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Newtown State Rep. votes against gun control

Cross post from HatCityBLOG

Oh this is rich!

Throughtout the gun control leglisation process, when it came to the General Assembly drafting policy, Newtown’s State Rep. (and proud ALEC member) Dan Carter went out of his way to stress the need for “bi-partisanship.”

Given the fact that the Democrats at the Capitol hold a 2-1 majority over the Republicans, I guess the compromise Democrats and Republcians came up with in Hartford, which allows gun owners to keep their assault weapons and high capacity magazines, wasn’t enough for Newtown’s Republican State Represenative since Carter was the only state lawmaker from Newtown that voted against the gun control package (even radical and outspoken State Rep. DebraLee Hovey voted in favor of the package).

I guess State Rep. Carter can be proud of contining his tratdition of stressing the need for “bi-partisanship” on one hand while voting almost 70 percent lock in step with the NRA agenda. As someone who has interviewed State Rep. Carter on multiple occasions, I can’t wait to hear what the Man from ALEC has to say about his vote the next time he holds a town meeting in Newtown.

Categories: General

One Response

  1. Dan Carter says:

    Thanks for covering my vote in your blog and for including the video link!

    Just to clear something up, I did join ALEC my first term, like many other legislators have. When the movement started to vilify the organization, I decided it really wasn’t worth the effort to defend it, especially since I didn’t get much out of it and never went to any of the conferences anyway. I made a commitment to one of my constituents that I would not renew my membership, so I didn’t join this term.

    I never had an opportunity to look at the clip until now.

    The task force was set up to be bipartisan and to develop solutions that influence gun violence, mental health, and school safety. The working groups were not like any working group I have ever seen! The clip you include in the blog contains my comments moments after I learned the gun violence prevention working group was really a rubber stamp to give legitimacy to a whole host of concepts that had never been discussed by members of the group. This took place at the second and final meeting of the entire group – that’s right. One meeting to tell the press we legislators would have this amazing bipartisan effort to help our state, and another where we presented a list of concepts. We never even met as an entire group to have any discussion.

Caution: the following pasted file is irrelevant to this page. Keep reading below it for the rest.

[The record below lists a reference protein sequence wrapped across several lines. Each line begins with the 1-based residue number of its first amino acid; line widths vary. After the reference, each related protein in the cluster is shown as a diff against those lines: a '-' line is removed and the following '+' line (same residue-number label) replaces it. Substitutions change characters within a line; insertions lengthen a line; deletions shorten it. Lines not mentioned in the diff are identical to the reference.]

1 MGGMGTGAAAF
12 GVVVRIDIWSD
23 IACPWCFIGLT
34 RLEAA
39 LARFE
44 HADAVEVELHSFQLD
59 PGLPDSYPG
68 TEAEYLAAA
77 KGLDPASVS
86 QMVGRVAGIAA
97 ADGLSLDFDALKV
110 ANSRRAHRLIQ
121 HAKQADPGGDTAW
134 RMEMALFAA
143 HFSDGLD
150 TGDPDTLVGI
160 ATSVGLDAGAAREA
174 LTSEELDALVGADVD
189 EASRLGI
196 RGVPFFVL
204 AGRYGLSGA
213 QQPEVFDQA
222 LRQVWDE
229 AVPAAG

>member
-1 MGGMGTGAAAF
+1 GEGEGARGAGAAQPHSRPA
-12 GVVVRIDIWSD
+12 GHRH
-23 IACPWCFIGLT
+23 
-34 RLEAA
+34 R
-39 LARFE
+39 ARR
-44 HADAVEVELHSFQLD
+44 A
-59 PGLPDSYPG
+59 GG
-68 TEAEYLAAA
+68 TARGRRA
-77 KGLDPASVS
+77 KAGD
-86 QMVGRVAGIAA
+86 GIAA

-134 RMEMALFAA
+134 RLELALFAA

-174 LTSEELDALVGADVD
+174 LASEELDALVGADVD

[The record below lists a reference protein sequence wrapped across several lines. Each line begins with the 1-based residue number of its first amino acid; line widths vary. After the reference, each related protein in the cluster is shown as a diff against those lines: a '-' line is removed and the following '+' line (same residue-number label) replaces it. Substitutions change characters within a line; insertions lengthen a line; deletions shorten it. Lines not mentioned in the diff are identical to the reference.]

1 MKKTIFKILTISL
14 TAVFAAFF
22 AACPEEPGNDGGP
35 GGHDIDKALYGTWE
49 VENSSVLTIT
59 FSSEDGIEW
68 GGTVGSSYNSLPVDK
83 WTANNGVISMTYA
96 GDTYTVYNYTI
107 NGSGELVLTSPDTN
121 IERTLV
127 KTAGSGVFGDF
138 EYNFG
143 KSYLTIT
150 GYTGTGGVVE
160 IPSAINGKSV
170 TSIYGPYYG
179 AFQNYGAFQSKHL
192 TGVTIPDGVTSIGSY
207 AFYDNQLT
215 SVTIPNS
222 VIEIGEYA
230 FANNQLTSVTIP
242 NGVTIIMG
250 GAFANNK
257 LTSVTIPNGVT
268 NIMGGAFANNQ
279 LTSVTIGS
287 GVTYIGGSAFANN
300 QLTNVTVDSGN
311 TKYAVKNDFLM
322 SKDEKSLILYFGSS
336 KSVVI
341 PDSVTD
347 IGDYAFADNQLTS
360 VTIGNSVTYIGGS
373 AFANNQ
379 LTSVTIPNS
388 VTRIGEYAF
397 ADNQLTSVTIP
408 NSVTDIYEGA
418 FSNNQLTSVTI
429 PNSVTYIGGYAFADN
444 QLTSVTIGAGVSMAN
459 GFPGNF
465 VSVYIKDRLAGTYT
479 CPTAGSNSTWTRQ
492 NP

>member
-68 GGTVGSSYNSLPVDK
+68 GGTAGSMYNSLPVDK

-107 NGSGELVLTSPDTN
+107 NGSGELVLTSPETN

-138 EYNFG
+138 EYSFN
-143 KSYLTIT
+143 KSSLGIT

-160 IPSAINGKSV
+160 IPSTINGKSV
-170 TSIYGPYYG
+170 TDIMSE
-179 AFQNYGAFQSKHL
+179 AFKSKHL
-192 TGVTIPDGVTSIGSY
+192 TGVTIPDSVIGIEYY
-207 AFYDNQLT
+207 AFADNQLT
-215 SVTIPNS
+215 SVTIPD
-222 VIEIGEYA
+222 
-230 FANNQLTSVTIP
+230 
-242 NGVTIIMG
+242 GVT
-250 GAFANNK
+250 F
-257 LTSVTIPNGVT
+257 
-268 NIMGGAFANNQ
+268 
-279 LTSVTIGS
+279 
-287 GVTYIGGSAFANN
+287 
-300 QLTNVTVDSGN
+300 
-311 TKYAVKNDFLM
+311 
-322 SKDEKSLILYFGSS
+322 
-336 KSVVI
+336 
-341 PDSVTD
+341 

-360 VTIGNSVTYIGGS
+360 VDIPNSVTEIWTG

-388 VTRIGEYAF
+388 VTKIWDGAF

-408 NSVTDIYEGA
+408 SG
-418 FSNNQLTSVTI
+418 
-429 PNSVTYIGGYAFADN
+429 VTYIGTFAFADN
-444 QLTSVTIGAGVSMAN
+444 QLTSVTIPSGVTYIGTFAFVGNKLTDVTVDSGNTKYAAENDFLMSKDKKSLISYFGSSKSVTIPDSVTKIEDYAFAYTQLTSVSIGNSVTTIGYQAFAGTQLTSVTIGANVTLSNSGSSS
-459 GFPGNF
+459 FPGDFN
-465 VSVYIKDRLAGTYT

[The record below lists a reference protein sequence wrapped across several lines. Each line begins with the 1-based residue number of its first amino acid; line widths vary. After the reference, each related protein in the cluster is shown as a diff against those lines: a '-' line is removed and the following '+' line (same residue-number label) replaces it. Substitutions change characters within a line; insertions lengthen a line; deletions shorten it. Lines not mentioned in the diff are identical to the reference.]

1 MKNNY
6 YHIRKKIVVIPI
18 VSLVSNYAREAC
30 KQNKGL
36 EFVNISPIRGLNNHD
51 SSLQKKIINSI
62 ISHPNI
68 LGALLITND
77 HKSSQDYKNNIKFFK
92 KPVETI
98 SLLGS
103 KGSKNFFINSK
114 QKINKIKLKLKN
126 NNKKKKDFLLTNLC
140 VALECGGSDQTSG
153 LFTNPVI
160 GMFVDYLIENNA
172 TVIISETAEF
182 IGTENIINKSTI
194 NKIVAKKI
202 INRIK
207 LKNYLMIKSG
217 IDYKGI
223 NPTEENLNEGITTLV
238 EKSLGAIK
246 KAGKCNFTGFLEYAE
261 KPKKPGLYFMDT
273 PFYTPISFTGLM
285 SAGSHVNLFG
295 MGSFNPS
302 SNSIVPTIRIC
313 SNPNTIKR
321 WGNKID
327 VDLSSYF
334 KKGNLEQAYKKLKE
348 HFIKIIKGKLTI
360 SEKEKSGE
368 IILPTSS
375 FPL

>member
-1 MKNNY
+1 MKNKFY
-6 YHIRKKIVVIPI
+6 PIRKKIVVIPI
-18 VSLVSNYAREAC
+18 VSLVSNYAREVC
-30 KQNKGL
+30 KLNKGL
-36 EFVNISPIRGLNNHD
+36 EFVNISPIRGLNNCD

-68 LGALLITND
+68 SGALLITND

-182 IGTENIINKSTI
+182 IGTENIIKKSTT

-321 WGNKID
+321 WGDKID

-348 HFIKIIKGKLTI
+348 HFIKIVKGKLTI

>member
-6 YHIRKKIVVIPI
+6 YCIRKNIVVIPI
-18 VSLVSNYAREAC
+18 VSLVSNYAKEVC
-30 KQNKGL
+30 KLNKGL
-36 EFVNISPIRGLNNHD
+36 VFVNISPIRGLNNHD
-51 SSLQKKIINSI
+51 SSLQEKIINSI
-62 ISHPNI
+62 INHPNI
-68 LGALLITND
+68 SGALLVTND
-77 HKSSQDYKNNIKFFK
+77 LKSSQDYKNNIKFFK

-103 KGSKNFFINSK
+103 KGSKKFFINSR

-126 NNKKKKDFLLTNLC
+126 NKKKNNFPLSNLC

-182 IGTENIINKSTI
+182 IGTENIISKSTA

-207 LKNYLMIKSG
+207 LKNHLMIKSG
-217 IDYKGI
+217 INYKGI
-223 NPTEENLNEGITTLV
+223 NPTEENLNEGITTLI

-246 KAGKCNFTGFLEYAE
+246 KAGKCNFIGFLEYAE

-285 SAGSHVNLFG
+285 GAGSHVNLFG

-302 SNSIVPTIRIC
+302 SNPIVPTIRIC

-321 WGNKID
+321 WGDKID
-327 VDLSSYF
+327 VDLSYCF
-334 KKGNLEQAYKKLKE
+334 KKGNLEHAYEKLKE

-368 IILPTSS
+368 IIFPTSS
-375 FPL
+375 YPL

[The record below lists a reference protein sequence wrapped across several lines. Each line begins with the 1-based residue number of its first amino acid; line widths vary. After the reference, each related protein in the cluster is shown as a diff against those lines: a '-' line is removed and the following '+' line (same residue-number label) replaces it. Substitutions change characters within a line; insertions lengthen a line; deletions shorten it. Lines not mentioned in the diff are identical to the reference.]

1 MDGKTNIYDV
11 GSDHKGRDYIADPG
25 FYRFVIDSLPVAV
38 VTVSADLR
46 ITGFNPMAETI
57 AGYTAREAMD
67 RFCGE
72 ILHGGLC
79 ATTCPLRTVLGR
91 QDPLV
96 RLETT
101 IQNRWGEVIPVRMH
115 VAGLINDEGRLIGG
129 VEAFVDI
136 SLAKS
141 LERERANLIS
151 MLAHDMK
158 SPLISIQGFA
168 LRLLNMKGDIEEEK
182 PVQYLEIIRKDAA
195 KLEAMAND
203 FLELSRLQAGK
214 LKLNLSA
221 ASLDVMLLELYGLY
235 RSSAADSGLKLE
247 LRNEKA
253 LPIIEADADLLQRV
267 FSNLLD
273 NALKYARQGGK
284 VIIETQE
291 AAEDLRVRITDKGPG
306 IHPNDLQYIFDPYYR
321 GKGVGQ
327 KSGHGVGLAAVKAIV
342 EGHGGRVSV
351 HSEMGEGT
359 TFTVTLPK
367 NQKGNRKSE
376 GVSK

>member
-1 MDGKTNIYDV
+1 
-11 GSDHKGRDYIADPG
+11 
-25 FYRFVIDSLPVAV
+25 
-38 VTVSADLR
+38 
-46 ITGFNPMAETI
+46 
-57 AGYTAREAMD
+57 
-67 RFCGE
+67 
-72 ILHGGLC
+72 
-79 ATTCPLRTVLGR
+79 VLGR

I had just sat down with a list that I thought was being passed back and forth and negotiated between the members of the group. I thought our meeting would be our opportunity to discuss the concepts in a public forum. Instead, I was handed an additional list of concepts labeled the Democrat Caucus Proposals and the co-chairs presented both lists as concepts for consideration by the leaders of the task force with no discussion. I felt like I was ambushed! So, like any other bill, the Democratic Leadership would drive the bill. While that is their prerogative as the majority, it should have been made clear from the start.

    I was disappointed the working group or task force would not be presenting a single set of bipartisan recommendations that would lead to a true bipartisan bill, or bills, that could have a public hearing and the chance for a unanimous vote. I hoped for a real first start to address gun violence, to be followed by bills that were already moving through the Public Safety Committee addressing more controversial issues.

    Unfortunately, the political reality was nothing short of banning guns would be acceptable by the Democrats. The controversial debate didn’t leave room for some other great concepts. At the end of the day, I think there were not enough votes to get a ban on more guns, so it had to be combined with all of the other concepts to pass the legislature. That’s politics.

    Thanks again for putting the clip out there! I look forward to addressing the issues and discussing my vote in the future.